With a new castle and lord, the settlement was renamed Hiroshima, or "Wide Island," and began to acquire accruements that were befitting its status as a castle town. Artisans and traders, and in later years scholars and teachers, turned Hiroshima into a center for Confucian schooling. Bridges helped connect the town's islands into a single entity, which started to resemble today's layout. Canals and wharves provided routes from markets to the Seto Inland Sea and attracted commerce from the countryside. The town's strategic position at the confluence of the Sanyo Highway, Ogawa River and Seto Inland Sea also earned it recognition as a military base.
Hiroshima's Renaissance continued under the administration of the Asano clan until the Meiji Restoration. The castle town was incorporated as a city in 1889. Five years later, during the Sino-Japanese War, Hiroshima's strategic importance was such that Imperial Headquarters were temporarily relocated there, and the city hosted a special session of the Imperial Diet, briefly making Hiroshima Japan's de facto capital.
In the decades that followed, Hiroshima grew to become the country's sixth largest city. But at 8:15AM on August 6, 1945, the city's growth as a leading military and commercial center came to an abrupt halt. "Little Boy," the US atomic bomb carried by the Enola Gay, exploded some 590-meters/0.4-miles above the bustling entertainment district that is near the heart of present-day Hiroshima. The horrific effects of that bomb are well documented and presented at Peace Memorial Park and the Peace Memorial Museum, a must-see lesson in modern history.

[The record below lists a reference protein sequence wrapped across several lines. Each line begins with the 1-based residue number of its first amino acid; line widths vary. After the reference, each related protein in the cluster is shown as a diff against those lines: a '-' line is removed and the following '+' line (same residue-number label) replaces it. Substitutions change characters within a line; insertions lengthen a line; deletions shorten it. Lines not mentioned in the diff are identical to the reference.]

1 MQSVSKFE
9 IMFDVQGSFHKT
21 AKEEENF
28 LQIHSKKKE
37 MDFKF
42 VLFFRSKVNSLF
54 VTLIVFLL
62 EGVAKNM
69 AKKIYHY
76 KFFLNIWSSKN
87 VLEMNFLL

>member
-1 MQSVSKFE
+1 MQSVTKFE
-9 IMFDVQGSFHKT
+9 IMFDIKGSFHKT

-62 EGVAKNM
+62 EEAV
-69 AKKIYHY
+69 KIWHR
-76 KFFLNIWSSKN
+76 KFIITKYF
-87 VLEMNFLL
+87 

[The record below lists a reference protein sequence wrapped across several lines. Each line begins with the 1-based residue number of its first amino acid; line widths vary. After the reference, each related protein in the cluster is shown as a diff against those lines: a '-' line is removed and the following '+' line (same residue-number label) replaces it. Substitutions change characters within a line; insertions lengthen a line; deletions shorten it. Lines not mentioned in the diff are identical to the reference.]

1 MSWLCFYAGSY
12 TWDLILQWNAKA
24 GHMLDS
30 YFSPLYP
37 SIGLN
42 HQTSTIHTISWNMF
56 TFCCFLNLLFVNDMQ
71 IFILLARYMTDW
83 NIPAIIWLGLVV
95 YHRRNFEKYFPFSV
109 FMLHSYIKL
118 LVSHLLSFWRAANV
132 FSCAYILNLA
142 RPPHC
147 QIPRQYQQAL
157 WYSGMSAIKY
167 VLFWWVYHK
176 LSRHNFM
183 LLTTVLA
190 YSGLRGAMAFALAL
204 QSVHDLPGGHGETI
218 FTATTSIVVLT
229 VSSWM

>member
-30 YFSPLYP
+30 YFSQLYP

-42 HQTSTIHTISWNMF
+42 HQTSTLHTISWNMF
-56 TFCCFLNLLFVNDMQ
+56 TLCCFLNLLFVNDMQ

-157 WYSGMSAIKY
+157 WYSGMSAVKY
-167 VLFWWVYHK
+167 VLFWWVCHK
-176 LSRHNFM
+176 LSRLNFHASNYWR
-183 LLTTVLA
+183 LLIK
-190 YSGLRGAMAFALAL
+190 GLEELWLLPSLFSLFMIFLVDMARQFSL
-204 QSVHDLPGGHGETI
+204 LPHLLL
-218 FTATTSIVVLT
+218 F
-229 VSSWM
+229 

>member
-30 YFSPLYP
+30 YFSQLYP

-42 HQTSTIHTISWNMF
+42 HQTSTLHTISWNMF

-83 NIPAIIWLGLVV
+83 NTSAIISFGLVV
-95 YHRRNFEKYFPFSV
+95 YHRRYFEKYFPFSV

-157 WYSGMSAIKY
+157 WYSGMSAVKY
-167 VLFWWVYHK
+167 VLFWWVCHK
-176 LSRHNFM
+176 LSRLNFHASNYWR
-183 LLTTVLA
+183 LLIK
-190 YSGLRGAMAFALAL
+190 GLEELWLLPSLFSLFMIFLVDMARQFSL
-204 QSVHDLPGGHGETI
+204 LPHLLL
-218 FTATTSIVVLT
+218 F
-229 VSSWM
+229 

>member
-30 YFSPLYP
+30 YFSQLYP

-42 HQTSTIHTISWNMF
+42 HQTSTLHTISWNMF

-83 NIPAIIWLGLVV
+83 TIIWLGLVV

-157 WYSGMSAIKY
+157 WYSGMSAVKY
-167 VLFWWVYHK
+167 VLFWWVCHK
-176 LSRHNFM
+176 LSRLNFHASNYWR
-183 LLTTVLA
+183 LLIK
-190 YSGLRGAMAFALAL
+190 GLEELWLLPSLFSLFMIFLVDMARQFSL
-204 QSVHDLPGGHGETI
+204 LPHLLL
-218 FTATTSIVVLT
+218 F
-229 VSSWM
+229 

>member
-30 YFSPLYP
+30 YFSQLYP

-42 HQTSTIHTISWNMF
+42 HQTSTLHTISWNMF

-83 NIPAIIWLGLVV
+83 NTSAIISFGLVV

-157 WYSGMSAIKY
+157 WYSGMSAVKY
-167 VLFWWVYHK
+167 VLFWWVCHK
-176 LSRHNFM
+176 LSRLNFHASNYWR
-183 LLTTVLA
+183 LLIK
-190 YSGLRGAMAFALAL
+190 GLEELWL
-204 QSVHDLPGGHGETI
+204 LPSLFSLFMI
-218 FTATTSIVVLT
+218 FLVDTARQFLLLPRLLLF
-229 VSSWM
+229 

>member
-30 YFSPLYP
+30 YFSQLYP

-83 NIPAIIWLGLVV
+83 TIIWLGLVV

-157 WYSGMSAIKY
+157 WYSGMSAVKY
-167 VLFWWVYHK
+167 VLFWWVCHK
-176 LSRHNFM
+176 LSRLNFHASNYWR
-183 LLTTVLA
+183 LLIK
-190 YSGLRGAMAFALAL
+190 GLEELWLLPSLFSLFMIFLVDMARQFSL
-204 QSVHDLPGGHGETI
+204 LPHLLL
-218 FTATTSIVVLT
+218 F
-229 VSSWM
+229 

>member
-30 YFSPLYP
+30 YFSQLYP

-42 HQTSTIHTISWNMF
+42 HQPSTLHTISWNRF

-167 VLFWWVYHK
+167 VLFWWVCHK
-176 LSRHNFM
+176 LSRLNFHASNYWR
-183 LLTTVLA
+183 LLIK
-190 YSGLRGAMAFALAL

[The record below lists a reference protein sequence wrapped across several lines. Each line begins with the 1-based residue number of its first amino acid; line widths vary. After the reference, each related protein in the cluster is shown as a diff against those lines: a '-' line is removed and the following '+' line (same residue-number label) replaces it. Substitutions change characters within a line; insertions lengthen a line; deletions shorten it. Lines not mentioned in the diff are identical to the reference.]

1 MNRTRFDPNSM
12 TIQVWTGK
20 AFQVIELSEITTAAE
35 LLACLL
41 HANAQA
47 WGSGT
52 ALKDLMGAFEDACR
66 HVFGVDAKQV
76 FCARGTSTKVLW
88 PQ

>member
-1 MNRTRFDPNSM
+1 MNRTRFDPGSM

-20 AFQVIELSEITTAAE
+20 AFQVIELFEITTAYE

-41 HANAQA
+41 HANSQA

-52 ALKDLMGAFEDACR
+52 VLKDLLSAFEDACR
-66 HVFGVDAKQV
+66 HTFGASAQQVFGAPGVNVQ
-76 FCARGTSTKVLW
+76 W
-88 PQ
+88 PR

Numbers are hard to verify (one mass grave in the Park contains the burned remains of some 10,000 unidentified victims) but roughly 80,000 people are believed to have perished as a result of the bomb's immediate after-effects. Another 60,000 died from burns, radiation and other horrors associated with the atomic bomb. Even today, the Radiation Effects Research Foundation, based in Hijiyama Park, continues to study the after-effects of the bomb among survivors and their families.
Precious little history, monumental or otherwise, survived the devastation. The city has been rebuilt in the modernist, international style of glass, steel and concrete, of which the Pacela shopping arcade may be the best example. What few pre-World War II sites remain tend to be scattered outside the city center, in the surrounding hills and vertiginous islands of Hiroshima Bay. Temples, shrines and cemeteries continue to hold on in the region's lush countryside. Within the city itself monuments stand in for the original historical structures, preserved and labeled for posterity, though often seemingly ignored in the bustle of this commercial city.
Speculation was that nothing would grow in Hiroshima's soil for at least 75 years after the bomb but soon after the blast oleanders, now the city's official flower, started to bloom. Today, oleanders are planted along the city's streets to commemorate the city's post-bomb rebirth. Hiroshima now bills itself as an international "City of Peace." In commemoration of the atomic blast, August 6th has been declared a day for international peace and a nuclear weapons-free world, in hopes that similar tragedy can be avoided.